Fighting Again? Find Out If Your Relationship Is Do, or Die

We talk a lot about managing your differences and learning to see them as opportunities to grow as a couple. Quite often, subjective things like “opposite personalities” are opportunities to express respect and trust, and don’t have to be what breaks the relationship apart. Helping couples in trouble see that is part of why we write this blog.

However, some ask us, are there ever certain qualities that should be avoided (rather than “improved”)?

Sure there are, and that’s always important to remember. Sometimes, recurring conflict in a relationship isn’t caused by not knowing how to handle conflict – it’s caused by toxic personality characteristics.

In an article we found called “Yes, Virginia, Some Mates Really Are Wrong,” this same issue is discussed, and some basic no-no’s are outlined. The first? A partner who refuses to handle their substance abuse:

“An addict’s primary loyalty is not to the relationship, it’s to the addiction,” explains Ken Page. “Active addicts become cheaper versions of themselves and lose integrity or the ability to do the right thing when it’s hard. Those are the very qualities in a partner you need to lean on.” Gamblers fall into the same compulsive camp, with the added twist that their pursuit of the big win typically lands them, sooner or later, into deep debt that threatens the foundations of relationship life.

A partner who repeatedly strays away from the relationship can also destroy trust and intimacy. Like abuse or other forms of control, compulsive cheating is something that you should not have to put up with as a partner. The article also notes some other negative personality characteristics that should be red flags for any relationship:

[C]hronic lying; chronic worrying or neuroticism; emotional overreactivity; proneness to anger; propensity to harbor grudges; low self-esteem; poor impulse control; tendency to aggression; self-orientation rather than an other-orientation. Situations, such as chronic exposure to nonmarital stress in either partner, also have the power to undermine relationships.

If you’re wondering whether your current conflict-filled relationship is worth staying in, it helps to judge your relationship against these factors listed above. Do any of these qualities appear? Are they frequent, or simply once and a while slips? Learning to handle conflict effectively will teach you what conflict is worth dropping, and what conflict is caused by yourselves (and should thus be handled by the two of you). A common impulse is to run when things get hard, or to simply “not sweat the small things” so as to avoid causing discomfort. Both of these can lead to no communication, privacy walls that don’t need to be there, and issues that aren’t allowed to be discussed.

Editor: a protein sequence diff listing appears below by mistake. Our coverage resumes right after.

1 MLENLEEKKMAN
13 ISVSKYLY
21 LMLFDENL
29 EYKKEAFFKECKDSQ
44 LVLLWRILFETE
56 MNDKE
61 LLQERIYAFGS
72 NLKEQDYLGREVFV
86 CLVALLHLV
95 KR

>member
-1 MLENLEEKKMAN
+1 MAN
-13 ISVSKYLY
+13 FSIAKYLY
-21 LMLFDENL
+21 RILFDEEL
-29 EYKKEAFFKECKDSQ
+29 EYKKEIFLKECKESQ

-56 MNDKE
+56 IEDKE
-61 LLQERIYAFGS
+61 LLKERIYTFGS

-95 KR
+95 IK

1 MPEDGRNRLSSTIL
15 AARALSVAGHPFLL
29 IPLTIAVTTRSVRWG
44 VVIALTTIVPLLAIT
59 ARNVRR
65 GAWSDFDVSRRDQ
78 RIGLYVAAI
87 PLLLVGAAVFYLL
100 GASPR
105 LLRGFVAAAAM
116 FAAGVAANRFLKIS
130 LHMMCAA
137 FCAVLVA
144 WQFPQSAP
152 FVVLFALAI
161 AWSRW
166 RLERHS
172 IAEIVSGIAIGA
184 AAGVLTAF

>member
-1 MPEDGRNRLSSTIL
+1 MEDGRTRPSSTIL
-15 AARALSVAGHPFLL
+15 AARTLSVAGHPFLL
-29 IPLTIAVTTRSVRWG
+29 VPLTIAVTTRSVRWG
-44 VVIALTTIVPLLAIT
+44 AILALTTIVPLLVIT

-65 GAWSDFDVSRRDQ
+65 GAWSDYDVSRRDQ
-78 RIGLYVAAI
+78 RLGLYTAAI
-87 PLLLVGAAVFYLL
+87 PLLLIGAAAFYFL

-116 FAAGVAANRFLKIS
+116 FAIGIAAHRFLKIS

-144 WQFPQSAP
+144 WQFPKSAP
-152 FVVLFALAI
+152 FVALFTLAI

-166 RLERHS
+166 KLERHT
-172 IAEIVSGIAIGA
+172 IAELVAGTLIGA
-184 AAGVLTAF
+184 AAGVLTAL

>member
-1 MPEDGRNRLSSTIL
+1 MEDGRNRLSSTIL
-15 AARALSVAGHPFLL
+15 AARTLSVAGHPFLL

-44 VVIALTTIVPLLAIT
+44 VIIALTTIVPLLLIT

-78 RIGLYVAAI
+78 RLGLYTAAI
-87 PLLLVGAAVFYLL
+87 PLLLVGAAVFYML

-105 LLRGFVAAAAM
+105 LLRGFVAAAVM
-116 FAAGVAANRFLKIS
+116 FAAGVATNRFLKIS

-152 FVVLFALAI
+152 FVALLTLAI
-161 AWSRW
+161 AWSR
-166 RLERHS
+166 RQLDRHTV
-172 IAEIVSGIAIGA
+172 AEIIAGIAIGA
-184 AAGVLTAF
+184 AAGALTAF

In “Yes, Virginia, Some Mates Really Are Wrong,” there’s a great passage to illustrate this:

If you get to the point where you’re delivering an ultimatum,” says Bradbury, you haven’t been maintaining your relationship properly. “It’s like your car stopping on the side of the road and you say, ‘It just isn’t working anymore’— but you haven’t changed the oil in 10 years.

(See the entire article here)

How about you? Are you managing your partnership properly, or is something more serious going on that’s poisoning your relationship? You can talk to Dr. Nora today, she’s our expert conflict coach. Your first conversation with her is free!


Dr. Nora

Dr. Nora

Dr. Nora is a well known coach, conflict solver and trainer, and CEO of Creative Conflict Resolutions, Inc. Sign up for free, here on her blog, to be connected to her innovative conflict solutions, positive suggestions and life-changing coaching sessions, along with blog updates, news, and more! We can begin by you having a complimentary consultation with Dr. Nora. Visit her coaching site today to talk with Dr. Nora and receive a plan for action to change your life. She’s ready to help!

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